Wyoming Public Schools is hoping to purchase new roofs, doors and windows and pay for parking-lot improvements and other ongoing facility needs by establishing a sinking fund.
The 0.5-mill, 10-year levy will be on the ballot Tuesday, Nov. 3, but, if approved, it won’t result in higher taxes.
Because the district refinanced existing debt, resulting in interest savings of more than $2 million, property taxes are expected to decrease, said Superintendent Tom Reeder.
|What the sinking fund would cover district-wide:
Source: Wyoming Public Schools
The levy would generate about $400,000 a year. Unlike bond issues, which yield large sums districts must pay back with interest, sinking funds pay as they go, yielding only as much as is raised by yearly tax revenue. They cannot be used for salaries and other operational expenses.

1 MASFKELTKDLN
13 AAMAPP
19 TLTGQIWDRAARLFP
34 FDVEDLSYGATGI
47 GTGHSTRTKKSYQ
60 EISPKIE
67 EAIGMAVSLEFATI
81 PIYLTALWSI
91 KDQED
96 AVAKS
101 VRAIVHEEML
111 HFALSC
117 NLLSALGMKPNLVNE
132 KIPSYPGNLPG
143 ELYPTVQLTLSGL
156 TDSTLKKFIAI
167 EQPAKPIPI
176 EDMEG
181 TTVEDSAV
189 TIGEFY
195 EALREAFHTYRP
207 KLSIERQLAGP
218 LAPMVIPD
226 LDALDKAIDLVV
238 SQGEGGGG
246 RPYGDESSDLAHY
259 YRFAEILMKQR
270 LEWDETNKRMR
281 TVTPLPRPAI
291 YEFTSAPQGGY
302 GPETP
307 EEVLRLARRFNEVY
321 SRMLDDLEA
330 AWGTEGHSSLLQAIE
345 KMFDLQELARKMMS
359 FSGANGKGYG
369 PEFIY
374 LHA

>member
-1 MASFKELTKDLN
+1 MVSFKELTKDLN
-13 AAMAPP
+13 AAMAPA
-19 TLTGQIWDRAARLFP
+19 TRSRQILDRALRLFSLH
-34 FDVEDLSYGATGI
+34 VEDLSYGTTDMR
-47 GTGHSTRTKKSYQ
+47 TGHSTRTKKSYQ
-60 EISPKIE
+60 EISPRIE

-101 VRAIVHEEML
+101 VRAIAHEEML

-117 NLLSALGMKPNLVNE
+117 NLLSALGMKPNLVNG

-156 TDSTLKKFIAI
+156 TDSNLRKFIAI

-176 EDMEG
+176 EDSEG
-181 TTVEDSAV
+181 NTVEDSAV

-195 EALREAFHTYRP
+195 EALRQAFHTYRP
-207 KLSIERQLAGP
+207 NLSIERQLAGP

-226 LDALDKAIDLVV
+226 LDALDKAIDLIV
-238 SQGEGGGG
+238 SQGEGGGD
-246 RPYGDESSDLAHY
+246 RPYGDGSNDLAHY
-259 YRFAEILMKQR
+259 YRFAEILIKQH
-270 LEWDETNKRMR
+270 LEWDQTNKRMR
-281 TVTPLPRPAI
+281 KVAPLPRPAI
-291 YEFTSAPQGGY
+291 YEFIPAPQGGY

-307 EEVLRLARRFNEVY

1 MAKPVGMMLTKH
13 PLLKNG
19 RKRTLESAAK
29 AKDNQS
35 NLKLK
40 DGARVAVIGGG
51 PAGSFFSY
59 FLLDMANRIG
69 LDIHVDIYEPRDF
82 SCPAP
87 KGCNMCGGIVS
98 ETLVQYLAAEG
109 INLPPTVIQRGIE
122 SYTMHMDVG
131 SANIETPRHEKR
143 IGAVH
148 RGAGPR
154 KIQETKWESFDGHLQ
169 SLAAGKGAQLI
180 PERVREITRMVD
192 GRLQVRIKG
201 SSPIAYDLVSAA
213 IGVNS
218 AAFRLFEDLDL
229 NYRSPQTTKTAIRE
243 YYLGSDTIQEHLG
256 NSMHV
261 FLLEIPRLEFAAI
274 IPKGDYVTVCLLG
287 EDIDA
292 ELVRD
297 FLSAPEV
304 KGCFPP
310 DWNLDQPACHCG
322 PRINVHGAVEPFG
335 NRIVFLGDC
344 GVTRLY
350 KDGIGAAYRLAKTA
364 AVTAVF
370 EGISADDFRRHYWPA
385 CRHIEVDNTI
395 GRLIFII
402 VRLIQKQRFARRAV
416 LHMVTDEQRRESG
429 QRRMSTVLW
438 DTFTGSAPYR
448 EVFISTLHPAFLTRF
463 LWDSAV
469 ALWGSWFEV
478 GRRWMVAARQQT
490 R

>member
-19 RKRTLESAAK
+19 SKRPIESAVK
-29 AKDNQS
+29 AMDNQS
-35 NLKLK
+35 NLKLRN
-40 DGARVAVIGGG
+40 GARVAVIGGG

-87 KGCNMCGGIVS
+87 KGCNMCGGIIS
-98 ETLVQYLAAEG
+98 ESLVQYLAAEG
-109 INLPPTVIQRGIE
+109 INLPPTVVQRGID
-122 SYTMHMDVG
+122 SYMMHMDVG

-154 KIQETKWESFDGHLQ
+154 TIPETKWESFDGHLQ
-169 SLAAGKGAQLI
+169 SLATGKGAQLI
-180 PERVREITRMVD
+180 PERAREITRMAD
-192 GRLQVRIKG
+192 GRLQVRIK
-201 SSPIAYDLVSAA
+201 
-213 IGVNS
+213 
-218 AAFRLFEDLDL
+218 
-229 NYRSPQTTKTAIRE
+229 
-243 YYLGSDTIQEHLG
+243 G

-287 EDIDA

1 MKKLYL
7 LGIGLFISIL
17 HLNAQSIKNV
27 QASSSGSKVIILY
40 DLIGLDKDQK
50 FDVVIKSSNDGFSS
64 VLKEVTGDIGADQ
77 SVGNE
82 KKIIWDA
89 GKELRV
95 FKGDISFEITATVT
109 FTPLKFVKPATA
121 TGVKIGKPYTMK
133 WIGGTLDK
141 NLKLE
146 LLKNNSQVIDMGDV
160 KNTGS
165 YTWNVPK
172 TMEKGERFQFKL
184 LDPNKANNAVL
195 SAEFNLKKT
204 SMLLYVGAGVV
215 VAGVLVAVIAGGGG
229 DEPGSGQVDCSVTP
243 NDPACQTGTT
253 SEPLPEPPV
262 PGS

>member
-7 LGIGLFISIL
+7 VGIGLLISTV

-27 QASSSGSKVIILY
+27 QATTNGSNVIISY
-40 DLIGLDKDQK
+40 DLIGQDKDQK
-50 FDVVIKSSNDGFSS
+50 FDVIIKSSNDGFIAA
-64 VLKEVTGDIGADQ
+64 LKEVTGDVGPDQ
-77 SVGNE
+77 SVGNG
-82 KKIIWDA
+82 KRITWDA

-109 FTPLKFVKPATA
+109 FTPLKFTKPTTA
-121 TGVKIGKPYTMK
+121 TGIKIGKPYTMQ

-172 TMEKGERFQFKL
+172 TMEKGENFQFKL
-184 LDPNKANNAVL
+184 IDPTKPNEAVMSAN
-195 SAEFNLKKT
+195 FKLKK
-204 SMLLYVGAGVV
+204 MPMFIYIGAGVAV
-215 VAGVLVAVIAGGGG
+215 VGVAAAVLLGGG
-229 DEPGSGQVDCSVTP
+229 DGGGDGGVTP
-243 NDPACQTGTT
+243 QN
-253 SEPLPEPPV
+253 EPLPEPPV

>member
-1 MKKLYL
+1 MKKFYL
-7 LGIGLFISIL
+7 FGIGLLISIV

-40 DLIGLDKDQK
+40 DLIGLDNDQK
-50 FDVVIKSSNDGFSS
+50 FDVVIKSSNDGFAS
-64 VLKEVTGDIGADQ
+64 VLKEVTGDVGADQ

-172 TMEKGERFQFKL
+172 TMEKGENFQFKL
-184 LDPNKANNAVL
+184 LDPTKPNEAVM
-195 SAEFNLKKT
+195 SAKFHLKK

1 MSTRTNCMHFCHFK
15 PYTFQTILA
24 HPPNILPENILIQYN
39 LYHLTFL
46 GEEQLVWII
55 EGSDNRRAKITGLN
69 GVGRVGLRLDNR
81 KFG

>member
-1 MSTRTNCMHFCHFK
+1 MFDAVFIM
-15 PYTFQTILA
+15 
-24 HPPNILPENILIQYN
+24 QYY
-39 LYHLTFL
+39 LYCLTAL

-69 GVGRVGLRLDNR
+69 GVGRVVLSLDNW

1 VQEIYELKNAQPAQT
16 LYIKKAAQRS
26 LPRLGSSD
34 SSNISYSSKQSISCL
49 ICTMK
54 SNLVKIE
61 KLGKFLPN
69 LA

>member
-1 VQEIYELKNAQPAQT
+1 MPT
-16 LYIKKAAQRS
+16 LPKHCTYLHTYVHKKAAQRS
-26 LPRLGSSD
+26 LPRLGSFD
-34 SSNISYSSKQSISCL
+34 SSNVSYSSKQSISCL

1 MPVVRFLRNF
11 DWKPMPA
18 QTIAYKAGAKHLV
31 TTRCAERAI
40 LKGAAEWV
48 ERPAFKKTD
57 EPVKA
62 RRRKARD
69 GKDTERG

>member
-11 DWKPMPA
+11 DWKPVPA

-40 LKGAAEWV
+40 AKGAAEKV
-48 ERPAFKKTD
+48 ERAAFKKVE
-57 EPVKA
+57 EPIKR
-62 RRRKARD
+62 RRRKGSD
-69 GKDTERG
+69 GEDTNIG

The millage would cost the owner of a $120,000 home $30 per year, but due to the refinancing, the district’s debt millage is scheduled to go down 0.55 mills, totaling a $33 decrease in taxes on that same home, next year.
“So approval of the sinking fund would still net that homeowner a tax decrease of $3 per year while allowing the district to make overdue investments in its infrastructure,” said Matt Lewis, assistant superintendent for finance and administrative services.
The fund will help pay for district facility needs until current bonds are repaid in 2021 and the district can ask for a larger millage request, Reeder said. Bond requests of $53 million and $49 million failed in May and November 2013.
“Wyoming Public Schools has been very prudent with the funds and resources provided to them,” he said. “But as our aging facilities continue to have the need for more then general maintenance and safety expectations, this requires work to be done beyond the means of our general operating budget. Challenges in the state budget have not provided increases to the general fund to match the needs and expectations of our community.”